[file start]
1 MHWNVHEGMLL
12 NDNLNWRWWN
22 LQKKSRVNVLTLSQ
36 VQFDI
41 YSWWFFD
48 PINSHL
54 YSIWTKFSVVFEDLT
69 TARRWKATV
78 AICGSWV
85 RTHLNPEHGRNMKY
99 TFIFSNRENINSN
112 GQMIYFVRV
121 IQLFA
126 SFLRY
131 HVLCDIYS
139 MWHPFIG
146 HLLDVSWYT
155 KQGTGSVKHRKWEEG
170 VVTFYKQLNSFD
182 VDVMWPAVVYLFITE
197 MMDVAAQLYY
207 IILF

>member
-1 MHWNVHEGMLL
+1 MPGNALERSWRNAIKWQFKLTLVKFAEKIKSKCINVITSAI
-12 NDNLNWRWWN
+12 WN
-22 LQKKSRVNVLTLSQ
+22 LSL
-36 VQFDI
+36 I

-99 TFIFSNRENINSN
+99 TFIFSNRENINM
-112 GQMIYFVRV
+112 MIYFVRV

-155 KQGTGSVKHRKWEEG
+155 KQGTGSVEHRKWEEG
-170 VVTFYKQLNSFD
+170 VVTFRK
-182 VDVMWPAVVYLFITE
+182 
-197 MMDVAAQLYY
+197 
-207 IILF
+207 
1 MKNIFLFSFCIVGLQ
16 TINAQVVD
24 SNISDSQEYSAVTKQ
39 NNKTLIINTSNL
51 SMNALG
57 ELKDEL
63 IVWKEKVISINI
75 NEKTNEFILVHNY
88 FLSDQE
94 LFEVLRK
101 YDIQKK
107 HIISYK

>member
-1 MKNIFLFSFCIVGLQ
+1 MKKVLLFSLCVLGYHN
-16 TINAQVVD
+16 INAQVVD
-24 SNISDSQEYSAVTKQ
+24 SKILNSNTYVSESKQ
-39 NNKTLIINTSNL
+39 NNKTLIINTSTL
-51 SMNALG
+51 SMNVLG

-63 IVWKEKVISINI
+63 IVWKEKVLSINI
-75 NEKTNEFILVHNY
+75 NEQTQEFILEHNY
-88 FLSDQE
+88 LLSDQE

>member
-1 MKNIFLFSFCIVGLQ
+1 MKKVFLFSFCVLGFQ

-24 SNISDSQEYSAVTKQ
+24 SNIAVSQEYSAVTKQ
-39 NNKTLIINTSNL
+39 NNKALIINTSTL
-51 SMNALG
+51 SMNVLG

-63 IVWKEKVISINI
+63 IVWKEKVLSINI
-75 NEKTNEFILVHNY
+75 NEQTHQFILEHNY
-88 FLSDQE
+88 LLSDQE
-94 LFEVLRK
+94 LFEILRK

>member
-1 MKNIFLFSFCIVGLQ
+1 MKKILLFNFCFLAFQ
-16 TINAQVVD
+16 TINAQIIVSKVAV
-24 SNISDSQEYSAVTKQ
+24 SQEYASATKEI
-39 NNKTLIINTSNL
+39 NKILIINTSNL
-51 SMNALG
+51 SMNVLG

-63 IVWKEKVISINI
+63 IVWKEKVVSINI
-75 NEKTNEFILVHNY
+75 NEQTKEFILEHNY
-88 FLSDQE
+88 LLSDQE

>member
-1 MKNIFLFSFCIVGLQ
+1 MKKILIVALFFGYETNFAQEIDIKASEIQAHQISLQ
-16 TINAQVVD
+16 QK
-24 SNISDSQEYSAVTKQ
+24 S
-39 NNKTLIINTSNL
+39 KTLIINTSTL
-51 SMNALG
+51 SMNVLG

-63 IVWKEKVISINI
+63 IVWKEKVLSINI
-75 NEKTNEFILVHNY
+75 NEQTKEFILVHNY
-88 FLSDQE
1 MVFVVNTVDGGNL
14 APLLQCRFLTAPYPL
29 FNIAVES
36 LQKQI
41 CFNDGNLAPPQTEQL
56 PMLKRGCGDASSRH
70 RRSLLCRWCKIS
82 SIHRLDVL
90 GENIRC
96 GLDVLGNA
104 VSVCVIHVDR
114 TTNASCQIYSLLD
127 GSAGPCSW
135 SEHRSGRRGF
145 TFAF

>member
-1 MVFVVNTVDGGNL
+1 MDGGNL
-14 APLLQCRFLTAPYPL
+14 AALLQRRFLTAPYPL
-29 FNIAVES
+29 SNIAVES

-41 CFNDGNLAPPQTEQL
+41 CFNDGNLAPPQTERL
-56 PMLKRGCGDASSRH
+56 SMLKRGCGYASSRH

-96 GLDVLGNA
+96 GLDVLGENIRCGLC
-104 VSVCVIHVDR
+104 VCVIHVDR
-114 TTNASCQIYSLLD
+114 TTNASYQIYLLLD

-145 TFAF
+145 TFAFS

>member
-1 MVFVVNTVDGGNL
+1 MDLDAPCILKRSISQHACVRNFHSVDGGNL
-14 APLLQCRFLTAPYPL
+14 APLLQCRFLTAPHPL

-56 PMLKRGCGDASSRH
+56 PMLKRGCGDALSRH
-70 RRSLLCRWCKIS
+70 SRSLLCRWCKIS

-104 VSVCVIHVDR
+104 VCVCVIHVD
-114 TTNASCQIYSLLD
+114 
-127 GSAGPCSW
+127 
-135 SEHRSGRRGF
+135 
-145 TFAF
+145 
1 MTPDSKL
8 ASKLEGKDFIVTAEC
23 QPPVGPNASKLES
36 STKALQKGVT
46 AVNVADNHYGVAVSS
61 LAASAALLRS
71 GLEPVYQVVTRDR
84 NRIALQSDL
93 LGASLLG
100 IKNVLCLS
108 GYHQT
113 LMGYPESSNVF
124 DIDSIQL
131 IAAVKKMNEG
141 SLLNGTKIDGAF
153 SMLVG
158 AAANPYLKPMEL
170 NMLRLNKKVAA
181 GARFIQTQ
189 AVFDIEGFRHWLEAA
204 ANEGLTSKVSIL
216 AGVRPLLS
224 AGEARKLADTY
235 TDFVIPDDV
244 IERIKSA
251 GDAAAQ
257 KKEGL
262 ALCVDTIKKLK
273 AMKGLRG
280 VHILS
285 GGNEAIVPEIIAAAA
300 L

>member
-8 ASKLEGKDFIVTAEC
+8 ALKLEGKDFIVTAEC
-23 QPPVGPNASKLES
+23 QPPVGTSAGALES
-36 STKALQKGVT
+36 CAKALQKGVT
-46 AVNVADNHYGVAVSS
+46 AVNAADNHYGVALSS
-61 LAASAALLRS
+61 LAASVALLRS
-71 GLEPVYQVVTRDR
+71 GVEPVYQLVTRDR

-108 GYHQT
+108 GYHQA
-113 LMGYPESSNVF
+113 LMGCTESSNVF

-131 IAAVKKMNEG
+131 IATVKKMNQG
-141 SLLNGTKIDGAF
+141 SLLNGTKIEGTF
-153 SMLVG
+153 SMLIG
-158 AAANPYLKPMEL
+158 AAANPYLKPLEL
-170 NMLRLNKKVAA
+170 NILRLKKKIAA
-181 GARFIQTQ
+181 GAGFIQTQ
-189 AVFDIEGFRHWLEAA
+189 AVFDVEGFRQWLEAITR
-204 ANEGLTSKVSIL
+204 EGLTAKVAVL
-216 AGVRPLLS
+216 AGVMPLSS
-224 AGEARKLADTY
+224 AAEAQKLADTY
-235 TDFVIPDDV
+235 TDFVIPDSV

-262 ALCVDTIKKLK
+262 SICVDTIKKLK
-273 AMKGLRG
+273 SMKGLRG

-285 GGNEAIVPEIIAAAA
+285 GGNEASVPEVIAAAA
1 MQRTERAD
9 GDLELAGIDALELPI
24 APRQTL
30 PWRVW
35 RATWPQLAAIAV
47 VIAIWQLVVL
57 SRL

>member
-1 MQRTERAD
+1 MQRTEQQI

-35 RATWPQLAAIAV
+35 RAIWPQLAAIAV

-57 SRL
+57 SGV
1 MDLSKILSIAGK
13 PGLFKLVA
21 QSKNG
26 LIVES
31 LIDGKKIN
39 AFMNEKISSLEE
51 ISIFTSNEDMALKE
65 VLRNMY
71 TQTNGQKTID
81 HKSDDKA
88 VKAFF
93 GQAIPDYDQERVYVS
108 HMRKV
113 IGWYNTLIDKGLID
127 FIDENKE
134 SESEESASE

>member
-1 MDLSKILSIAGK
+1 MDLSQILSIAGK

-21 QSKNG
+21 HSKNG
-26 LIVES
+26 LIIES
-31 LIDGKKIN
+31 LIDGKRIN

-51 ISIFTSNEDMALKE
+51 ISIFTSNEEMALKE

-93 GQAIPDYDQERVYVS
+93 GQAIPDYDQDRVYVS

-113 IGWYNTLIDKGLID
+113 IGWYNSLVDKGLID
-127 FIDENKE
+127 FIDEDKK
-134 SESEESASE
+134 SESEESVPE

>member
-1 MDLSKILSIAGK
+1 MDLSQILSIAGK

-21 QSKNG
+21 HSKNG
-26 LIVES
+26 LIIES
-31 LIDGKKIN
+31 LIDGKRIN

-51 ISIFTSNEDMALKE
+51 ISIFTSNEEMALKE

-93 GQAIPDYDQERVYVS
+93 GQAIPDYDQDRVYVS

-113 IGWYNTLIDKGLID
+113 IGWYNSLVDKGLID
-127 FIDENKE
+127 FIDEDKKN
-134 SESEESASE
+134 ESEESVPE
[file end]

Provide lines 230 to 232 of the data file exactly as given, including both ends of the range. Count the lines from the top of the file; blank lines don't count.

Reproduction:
+141 SLLNGTKIEGTF
-153 SMLVG
+153 SMLIG